William Cullen Bryant: A Biographical Sketch : with Selections from His Poems and Other Writings (Google eBook)

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Harper & Brothers, 1880 - 253 pages
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Page 52 - To him who in the love of Nature holds Communion with her visible forms, she speaks A various language; for his gayer hours She has a voice of gladness, and a smile And eloquence of beauty, and she glides Into his darker musings, with a mild And healing sympathy, that steals away Their sharpness, ere he is aware.
Page 54 - So live, that, when thy summons comes to join The innumerable caravan, which moves To that mysterious realm, where each shall take His chamber in the silent halls of death, Thou go not, like the quarry-slave at night, Scourged to his dungeon, but sustained and soothed By an unfaltering trust, approach thy grave, Like one who wraps the drapery of his couch About him, and lies down to pleasant dreams.
Page 62 - midst falling dew, While glow the heavens with the last steps of day, Far, through their rosy depths, dost thou pursue Thy solitary way ? Vainly the fowler's eye Might mark thy distant flight to do thee wrong, As, darkly painted on the crimson sky, Thy figure floats along.
Page 54 - So shalt thou rest, and what if thou withdraw In silence from the living, and no friend Take note of thy departure? All that breathe Will share thy destiny. The gay will laugh When thou art gone, the solemn brood of care Plod on, and each one as before will chase His favorite phantom; yet all these shall leave Their mirth and their employments, and shall come And make their bed with thee.
Page 53 - Yet a few days, and thee The all-beholding sun shall see no more In all his course; nor yet in the cold ground, Where thy pale form was laid, with many tears, Nor in the embrace of ocean, shall exist Thy image.
Page 53 - Earth, that nourished thee, shall claim Thy growth, to be resolved to earth again; And, lost each human trace, surrendering up Thine individual being, shalt thou go To mix forever with the elements, To be a brother to the insensible rock And to the sluggish clod, which the rude swain Turns with his share, and treads upon. The oak Shall send his roots abroad and pierce thy mould.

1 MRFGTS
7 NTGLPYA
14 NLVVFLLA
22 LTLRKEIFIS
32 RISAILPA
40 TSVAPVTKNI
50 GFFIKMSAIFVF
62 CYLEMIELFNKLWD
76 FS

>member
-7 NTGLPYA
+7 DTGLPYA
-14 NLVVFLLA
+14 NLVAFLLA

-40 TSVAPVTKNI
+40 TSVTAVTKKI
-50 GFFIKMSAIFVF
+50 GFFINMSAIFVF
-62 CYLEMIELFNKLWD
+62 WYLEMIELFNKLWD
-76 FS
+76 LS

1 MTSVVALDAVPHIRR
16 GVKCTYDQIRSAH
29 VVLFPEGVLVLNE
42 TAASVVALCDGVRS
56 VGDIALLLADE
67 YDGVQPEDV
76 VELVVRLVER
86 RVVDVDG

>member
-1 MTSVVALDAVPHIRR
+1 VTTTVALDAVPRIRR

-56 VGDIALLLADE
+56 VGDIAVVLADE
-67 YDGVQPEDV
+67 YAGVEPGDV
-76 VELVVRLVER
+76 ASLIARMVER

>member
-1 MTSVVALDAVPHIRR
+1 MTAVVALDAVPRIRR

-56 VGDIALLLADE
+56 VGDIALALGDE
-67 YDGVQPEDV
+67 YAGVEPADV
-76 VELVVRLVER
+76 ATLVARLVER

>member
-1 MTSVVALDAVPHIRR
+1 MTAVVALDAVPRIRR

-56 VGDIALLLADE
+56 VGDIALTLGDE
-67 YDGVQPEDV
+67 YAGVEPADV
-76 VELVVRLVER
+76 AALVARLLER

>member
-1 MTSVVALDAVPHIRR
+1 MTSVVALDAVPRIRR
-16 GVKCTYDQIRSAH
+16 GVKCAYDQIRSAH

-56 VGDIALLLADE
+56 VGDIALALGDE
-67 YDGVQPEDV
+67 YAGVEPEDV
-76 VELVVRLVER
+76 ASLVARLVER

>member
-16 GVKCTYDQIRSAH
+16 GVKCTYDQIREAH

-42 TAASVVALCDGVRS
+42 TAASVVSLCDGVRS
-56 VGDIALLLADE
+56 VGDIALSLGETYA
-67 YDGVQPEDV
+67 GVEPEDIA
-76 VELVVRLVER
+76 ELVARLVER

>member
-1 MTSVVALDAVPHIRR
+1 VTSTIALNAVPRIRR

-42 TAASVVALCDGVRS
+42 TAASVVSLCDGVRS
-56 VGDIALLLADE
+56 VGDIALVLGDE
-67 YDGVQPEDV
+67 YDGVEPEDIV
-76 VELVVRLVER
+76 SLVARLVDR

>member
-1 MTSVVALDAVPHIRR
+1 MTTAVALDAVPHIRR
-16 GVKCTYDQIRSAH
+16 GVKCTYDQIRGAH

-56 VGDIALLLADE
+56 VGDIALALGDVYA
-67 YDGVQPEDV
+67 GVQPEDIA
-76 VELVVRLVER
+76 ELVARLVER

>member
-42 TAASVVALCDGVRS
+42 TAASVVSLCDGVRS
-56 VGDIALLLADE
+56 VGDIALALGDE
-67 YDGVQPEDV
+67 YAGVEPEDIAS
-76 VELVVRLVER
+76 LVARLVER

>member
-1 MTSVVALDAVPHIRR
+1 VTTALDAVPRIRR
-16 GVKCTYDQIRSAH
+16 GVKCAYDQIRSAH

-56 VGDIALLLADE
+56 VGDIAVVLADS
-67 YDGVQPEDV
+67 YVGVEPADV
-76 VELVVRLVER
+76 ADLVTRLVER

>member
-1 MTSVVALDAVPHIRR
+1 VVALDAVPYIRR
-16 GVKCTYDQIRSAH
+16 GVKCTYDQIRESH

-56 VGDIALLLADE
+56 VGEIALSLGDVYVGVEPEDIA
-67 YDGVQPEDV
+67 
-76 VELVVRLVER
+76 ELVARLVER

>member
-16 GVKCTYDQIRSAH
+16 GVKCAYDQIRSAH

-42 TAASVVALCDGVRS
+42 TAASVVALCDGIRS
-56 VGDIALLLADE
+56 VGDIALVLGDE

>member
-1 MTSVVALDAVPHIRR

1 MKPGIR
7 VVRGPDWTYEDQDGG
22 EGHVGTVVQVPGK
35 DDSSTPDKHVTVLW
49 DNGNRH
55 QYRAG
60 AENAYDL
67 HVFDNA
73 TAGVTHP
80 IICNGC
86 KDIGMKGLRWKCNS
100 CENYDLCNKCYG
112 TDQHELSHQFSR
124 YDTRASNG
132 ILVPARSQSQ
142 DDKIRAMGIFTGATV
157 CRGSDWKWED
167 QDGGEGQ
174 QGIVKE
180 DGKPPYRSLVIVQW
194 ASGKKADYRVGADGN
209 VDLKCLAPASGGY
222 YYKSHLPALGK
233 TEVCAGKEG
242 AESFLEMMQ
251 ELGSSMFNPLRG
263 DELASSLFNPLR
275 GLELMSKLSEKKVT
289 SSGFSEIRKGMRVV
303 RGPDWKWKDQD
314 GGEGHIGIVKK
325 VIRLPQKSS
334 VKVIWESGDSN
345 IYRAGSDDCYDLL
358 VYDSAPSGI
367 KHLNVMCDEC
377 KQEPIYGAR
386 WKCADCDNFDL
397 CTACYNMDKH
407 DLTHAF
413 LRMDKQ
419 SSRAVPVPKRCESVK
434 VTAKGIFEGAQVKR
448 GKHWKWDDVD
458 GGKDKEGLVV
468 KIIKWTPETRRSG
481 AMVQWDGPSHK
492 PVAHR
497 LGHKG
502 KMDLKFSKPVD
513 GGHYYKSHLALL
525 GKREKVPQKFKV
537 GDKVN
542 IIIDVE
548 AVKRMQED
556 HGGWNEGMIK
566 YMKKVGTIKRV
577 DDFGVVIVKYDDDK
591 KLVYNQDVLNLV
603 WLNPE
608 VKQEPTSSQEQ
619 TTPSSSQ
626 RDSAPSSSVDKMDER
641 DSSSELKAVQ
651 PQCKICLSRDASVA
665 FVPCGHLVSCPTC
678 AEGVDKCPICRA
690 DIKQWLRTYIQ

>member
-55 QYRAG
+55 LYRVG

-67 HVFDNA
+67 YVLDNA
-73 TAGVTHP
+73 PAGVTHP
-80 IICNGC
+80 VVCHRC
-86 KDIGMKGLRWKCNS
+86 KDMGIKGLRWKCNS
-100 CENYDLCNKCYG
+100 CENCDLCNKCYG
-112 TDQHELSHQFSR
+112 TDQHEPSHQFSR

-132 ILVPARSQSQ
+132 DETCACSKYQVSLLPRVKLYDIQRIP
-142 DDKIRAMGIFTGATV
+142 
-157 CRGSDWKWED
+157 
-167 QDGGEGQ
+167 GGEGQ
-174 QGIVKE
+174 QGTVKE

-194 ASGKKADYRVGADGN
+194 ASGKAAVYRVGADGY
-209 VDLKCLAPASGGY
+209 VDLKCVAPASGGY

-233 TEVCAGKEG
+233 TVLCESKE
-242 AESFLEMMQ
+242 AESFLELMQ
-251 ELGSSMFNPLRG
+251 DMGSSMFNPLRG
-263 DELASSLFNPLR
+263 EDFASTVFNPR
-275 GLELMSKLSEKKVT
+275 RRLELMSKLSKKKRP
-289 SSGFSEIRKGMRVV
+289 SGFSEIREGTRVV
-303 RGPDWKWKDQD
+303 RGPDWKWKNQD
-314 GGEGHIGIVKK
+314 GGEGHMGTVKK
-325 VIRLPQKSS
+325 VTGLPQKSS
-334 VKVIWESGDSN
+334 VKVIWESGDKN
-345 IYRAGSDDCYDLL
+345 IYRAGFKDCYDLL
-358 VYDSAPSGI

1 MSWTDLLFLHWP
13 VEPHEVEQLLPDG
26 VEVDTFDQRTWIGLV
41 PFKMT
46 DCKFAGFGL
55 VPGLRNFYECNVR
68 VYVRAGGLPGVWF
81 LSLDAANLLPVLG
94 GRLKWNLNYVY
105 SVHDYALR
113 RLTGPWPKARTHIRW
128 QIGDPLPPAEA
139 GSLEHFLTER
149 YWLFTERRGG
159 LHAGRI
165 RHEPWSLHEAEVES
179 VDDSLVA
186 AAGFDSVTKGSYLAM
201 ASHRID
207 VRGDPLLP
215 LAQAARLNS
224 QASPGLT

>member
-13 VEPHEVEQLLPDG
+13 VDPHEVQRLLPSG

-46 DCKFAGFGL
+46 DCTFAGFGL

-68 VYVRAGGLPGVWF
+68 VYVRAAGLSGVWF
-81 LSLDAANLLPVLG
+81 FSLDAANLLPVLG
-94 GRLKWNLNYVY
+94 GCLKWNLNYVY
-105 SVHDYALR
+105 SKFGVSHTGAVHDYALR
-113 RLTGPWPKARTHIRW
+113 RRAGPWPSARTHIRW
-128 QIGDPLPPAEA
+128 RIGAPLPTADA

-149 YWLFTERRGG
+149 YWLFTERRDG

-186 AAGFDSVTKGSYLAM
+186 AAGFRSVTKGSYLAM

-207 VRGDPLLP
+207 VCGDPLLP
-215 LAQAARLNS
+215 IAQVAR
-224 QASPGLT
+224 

Page 142 - Come when the rains Have glazed the snow, and clothed the trees with ice, While the slant sun of February pours Into the bowers a flood of light. Approach ! The incrusted surface shall upbear thy steps, And the broad arching portals of the grove Welcome thy entering. Look ! the massy trunks Are cased in• the pure crystal ; each light spray, Nodding and tinkling in the breath of heaven, Is studded with its trembling water-drops, That glimmer with an amethystine light. But round the parent stem the...
Page 150 - SPIRIT that breathest through my lattice, thou That cool'st the twilight of the sultry day! Gratefully flows thy freshness round my brow ; Thou hast been out upon the deep at play, Riding all day the wild blue waves till now, Roughening their crests, and scattering high their spray, And swelling the white sail. I welcome thee To the scorched land, thou wanderer of the sea...
Page 84 - Whose birth was in their tops, grew old and died Among their branches, till, at last, they stood, As now they stand, massy, and tall, and dark, Fit shrine for humble worshipper to hold Communion with his Maker.
Page 151 - And they who stand about the sick man's bed, Shall joy to listen to thy distant sweep, And softly part his curtains to allow Thy visit, grateful to his burning brow. Go — but the circle of eternal change, Which is the life of nature, shall restore, With sounds and scents from all thy mighty range Thee to thy birthplace of the deep once more ; Sweet odours in the sea-air, sweet and strange, Shall tell the home-sick mariner of the shore ; And, listening to thy murmur, he shall deem He hears the rustling...

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